Race Highlights First full Ironman Fastest swim, bike, run 1st place AG Ironman World Championship Kona Qualifier How to make the most of an Ironman Have an epic support crew Pick a race with gorgeous views Make a realistic race day plan and stick to it Have a positive attitude I apologize for the longest race report I’ve ever written, but if I can race 140.6 miles you can read the whole thing! In July 2014 I witnessed my first triathlon, after that I set a goal to start racing and in four years compete in a full Ironman and qualify for Ironman World Championships in Kona. In 2015 I had my first year of racing, competing in three half- ironman’s and a couple Olympic distance races. After landing myself on the podium each race and a couple wins I decided to chase my Kona dream in 2016. For those who don’t know, Kona hosts the Ironman World Championship race every year and every year over 80,000 people compete in an Ironman while only 2,000 qualify for Kona. The chances of qualifying are less than 2.5%. I knew it was a big goal but I also know the value of hard work and determination. I signed up for Ironman Canada in August 2015 and every day after that worked towards that race knowing it was my one shot at Kona. I woke up early every morning to train then would train again after working all day, weekends were full of long training days followed by recovery and rest. A lot of sacrifices made, a lot of miles and hour logged and a lot of sweat all to prepare me for Ironman Canada and dedicated to a dream. Fast forward to this year, I had some good days but felt like the bad days outweighed the good. 8 outta 10 times my workouts never went as planned, always felt fatigued and some days were just a struggle but I kept the dream in mind and plugged away day after day. By the end of June I was done, mentally, physically and emotionally drained from it all. I didn’t feel fast, I didn’t feel ready and I didn’t feel excited. Luckily my coach had me start tapering early, my friends and I got some fun training days in and before I knew it I was feeling good and excited to head to Canada. My mom and I embarked on our road trip from California to Canada. Two bikes, over 10 bags and over 1,000 miles to go! I was in awe over the beauty that surrounded us in Canada. By Wednesday we were in Whistler, made it to our house, relaxed and went to the Village to explore. Some friends I grew up racing dirtbikes with came up for the race, not to watch but to compete in their first Half-...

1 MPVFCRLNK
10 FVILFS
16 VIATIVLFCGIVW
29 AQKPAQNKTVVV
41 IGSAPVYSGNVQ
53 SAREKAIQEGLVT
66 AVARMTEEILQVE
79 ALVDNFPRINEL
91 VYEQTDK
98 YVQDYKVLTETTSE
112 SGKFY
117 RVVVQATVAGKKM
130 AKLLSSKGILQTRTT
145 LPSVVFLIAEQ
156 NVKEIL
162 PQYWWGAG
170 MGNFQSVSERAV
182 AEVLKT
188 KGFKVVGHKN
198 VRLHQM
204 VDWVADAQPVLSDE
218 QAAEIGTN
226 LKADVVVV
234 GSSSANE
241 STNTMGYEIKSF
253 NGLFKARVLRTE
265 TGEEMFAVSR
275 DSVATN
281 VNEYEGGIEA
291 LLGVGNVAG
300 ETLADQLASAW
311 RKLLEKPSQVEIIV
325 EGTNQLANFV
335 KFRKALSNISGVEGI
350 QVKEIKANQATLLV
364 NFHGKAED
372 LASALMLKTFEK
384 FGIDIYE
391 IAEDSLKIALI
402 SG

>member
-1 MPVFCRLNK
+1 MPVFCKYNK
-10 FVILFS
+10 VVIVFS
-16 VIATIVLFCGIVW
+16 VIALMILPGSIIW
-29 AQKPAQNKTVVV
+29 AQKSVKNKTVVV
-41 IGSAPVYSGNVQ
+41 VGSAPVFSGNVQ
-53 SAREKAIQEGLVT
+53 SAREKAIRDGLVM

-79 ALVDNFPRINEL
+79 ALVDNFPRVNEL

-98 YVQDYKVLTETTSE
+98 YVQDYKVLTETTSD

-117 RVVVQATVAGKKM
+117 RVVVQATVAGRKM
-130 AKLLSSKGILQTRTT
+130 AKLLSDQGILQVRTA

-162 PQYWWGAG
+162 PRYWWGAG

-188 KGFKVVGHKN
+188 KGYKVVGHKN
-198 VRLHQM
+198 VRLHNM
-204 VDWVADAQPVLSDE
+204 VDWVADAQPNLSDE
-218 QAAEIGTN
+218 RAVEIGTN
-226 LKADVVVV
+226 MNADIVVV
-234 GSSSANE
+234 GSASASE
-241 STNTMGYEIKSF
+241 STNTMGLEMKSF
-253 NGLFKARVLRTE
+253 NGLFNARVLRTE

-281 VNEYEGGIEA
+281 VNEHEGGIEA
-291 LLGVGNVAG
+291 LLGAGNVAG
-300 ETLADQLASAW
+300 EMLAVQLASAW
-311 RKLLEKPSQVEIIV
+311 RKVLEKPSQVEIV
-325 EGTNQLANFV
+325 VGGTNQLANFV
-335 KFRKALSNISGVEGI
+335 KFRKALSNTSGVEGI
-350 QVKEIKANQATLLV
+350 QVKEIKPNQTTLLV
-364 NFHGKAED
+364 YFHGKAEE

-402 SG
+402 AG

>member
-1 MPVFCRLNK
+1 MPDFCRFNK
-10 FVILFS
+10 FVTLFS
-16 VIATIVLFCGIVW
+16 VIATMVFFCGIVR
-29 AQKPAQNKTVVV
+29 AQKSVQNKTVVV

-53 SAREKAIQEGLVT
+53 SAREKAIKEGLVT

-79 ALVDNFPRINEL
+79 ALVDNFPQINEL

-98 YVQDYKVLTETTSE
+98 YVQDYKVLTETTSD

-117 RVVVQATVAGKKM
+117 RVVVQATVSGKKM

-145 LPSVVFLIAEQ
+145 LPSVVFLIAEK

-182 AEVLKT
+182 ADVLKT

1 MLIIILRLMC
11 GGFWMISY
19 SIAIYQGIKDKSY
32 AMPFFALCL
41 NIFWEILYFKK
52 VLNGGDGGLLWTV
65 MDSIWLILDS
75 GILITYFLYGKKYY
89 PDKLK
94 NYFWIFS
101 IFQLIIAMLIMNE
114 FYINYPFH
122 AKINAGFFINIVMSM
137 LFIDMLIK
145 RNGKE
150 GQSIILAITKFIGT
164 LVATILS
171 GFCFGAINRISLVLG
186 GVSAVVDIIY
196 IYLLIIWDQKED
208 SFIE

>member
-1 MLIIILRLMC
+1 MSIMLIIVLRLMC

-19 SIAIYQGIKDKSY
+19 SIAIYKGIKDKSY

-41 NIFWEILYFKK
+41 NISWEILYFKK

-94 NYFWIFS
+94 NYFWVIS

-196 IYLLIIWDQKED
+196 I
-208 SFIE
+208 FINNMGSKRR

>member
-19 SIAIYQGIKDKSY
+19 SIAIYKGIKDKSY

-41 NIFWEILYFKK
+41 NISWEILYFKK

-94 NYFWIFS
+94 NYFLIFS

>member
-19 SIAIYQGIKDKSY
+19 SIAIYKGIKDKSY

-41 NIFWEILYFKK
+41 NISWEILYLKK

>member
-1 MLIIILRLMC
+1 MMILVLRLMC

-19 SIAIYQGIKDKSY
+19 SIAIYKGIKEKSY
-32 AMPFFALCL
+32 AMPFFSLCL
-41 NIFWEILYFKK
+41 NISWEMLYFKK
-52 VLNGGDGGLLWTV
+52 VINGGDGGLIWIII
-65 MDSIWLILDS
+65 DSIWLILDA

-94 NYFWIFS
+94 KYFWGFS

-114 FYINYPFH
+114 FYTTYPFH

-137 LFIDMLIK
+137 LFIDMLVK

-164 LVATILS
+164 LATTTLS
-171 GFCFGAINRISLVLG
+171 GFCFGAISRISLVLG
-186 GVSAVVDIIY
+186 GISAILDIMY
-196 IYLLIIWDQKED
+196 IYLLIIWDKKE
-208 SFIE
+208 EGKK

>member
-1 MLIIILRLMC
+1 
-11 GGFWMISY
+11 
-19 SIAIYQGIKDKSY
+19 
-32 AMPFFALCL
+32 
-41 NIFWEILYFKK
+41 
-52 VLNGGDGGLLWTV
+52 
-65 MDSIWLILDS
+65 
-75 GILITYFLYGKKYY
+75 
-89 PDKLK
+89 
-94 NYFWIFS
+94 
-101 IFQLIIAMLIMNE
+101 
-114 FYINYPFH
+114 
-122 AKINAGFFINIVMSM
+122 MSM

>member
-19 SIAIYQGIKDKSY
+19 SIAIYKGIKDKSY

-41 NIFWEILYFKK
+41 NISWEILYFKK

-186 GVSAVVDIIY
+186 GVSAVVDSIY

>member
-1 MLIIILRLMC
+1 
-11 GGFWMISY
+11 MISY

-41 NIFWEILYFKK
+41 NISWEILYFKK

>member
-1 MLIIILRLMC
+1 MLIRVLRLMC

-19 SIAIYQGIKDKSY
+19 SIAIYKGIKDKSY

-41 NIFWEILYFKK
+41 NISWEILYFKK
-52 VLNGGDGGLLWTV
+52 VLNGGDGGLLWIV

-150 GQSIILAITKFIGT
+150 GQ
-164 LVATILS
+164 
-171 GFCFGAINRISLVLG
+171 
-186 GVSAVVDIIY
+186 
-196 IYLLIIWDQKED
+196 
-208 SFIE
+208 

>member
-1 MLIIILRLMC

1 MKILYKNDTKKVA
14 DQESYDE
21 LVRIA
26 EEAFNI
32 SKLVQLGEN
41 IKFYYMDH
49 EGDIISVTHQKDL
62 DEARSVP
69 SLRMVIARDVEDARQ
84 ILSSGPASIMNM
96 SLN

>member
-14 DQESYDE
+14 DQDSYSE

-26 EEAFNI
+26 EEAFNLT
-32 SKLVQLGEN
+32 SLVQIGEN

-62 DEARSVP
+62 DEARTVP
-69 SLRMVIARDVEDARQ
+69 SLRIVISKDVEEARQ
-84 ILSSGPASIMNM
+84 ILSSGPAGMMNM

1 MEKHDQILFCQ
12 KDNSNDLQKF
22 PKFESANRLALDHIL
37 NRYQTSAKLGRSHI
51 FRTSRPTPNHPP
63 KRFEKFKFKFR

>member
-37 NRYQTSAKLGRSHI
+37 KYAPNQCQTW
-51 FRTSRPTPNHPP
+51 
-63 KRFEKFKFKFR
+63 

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How I (barley) Survived the Worlds Toughest Half

How I (barley) Survived the Worlds Toughest Half

Posted by on May 23, 2016 in Jaimee's Blog |

Worlds Toughest Half- word to the wise This is not a PR course Hot. Hilly. Hard. More like 3/4 of an Ironman, not 1/2 of an Ironman Don’t race sick, unless you don’t mind blowing snot rockets all over yourself Hydrate. Hydrate. Hydrate. The Auburn Half Ironman is named the “Worlds Toughest Half” and for good reason too. A few weeks after Oceanside half ironman I decided I needed more than just a few races, after all we spend so much time and energy training, racing is the best part. So I talked to my coach Jon, said I wanted to do the Auburn Olympic. His response was, I’d be okay with you doing the half. My mind flashed back to last year when Justin and I trained on this course, it was hilly very hilly. I thought well why not, it’ll only make me a better athlete and more prepared for my next big race so I signed up about three weeks prior. One week out from race day I woke up pretty sick. Told myself I’d rest for a few days but was pretty worried about losing fitness. Tapering weeks are the time to dial it back, focus on rest while maintaining your sharpness. You don’t want to over do it with your workouts while tapering but you can surely lose fitness while tapering, it’s a fine line. Being sick + tapering is about as bad as it can get. That same week, Justin sent me a text “You ready for the most painful race of your life this weekend?!” Coming from a studly, fast Amateur Elite that did not make me feel any better about race day. Race Morning– 2:58am on Sunday morning my alarm is buzzing. Anytime I wake up at 4am or earlier I ask myself, is this really worth it (answer still to be determined). I quickly made breakfast then my mom and I jumped in the car and headed up to Auburn. Pre Race– I got to the start of the race, set up my transition area and ran into Freeplay Teammate Elise Winter who was racing (and dominated) the Olympic distance. I also ran into my friend and training partner Jen, who was doing the half and crushed it. We wished each other good luck and I told them I’d see them at the finish because they’d be way ahead of me! Swim– Headed out to the start buoy where Boost Swimming was giving us our pre race talk. After being delayed about 10 minutes, floating and treading water we were finally ready to go. The swim started out strong but I quickly felt out of shape, short of breath and like my lungs were on fire. I just kept swimming, breathing every other stroke, got through the swim and ran up the boat ramp to T1. As I ran up...